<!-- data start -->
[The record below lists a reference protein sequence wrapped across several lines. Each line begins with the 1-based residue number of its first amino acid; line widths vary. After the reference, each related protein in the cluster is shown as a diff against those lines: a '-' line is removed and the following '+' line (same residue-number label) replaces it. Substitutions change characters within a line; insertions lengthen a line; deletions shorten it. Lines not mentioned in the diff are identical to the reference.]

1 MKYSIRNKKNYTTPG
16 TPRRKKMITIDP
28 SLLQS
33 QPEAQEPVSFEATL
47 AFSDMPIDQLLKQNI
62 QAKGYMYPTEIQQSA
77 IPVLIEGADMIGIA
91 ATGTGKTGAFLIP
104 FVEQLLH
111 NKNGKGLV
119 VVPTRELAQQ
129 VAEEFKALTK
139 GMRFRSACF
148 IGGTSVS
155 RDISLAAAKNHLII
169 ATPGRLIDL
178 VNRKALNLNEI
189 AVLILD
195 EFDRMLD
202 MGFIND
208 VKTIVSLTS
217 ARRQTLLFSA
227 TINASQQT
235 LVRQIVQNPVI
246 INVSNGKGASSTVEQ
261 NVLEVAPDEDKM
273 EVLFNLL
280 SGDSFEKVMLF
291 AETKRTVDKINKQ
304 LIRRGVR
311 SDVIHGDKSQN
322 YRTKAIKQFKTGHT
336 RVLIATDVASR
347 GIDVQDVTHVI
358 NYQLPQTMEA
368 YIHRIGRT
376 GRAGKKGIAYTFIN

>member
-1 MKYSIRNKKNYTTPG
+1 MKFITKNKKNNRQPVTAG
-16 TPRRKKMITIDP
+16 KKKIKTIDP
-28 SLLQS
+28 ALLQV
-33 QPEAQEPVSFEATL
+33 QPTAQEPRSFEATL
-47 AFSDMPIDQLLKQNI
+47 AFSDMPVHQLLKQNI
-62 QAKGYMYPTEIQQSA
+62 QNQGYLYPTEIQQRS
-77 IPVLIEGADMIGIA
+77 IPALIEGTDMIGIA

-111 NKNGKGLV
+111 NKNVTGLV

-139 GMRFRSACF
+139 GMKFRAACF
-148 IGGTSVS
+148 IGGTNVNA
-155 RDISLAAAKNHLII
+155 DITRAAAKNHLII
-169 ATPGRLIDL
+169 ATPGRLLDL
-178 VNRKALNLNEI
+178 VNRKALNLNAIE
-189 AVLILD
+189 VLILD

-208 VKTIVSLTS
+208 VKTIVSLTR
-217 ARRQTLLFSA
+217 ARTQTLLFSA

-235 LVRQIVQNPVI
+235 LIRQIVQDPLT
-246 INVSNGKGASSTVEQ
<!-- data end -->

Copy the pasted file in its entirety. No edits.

[The record below lists a reference protein sequence wrapped across several lines. Each line begins with the 1-based residue number of its first amino acid; line widths vary. After the reference, each related protein in the cluster is shown as a diff against those lines: a '-' line is removed and the following '+' line (same residue-number label) replaces it. Substitutions change characters within a line; insertions lengthen a line; deletions shorten it. Lines not mentioned in the diff are identical to the reference.]

1 MKYSIRNKKNYTTPG
16 TPRRKKMITIDP
28 SLLQS
33 QPEAQEPVSFEATL
47 AFSDMPIDQLLKQNI
62 QAKGYMYPTEIQQSA
77 IPVLIEGADMIGIA
91 ATGTGKTGAFLIP
104 FVEQLLH
111 NKNGKGLV
119 VVPTRELAQQ
129 VAEEFKALTK
139 GMRFRSACF
148 IGGTSVS
155 RDISLAAAKNHLII
169 ATPGRLIDL
178 VNRKALNLNEI
189 AVLILD
195 EFDRMLD
202 MGFIND
208 VKTIVSLTS
217 ARRQTLLFSA
227 TINASQQT
235 LVRQIVQNPVI
246 INVSNGKGASSTVEQ
261 NVLEVAPDEDKM
273 EVLFNLL
280 SGDSFEKVMLF
291 AETKRTVDKINKQ
304 LIRRGVR
311 SDVIHGDKSQN
322 YRTKAIKQFKTGHT
336 RVLIATDVASR
347 GIDVQDVTHVI
358 NYQLPQTMEA
368 YIHRIGRT
376 GRAGKKGIAYTFIN

>member
-1 MKYSIRNKKNYTTPG
+1 MKFITKNKKNNRQPVTAG
-16 TPRRKKMITIDP
+16 KKKIKTIDP
-28 SLLQS
+28 ALLQV
-33 QPEAQEPVSFEATL
+33 QPTAQEPRSFEATL
-47 AFSDMPIDQLLKQNI
+47 AFSDMPVHQLLKQNI
-62 QAKGYMYPTEIQQSA
+62 QNQGYLYPTEIQQRS
-77 IPVLIEGADMIGIA
+77 IPALIEGTDMIGIA

-111 NKNGKGLV
+111 NKNVTGLV

-139 GMRFRSACF
+139 GMKFRAACF
-148 IGGTSVS
+148 IGGTNVNA
-155 RDISLAAAKNHLII
+155 DITRAAAKNHLII
-169 ATPGRLIDL
+169 ATPGRLLDL
-178 VNRKALNLNEI
+178 VNRKALNLNAIE
-189 AVLILD
+189 VLILD

-208 VKTIVSLTS
+208 VKTIVSLTR
-217 ARRQTLLFSA
+217 ARTQTLLFSA

-235 LVRQIVQNPVI
+235 LIRQIVQDPLT
-246 INVSNGKGASSTVEQ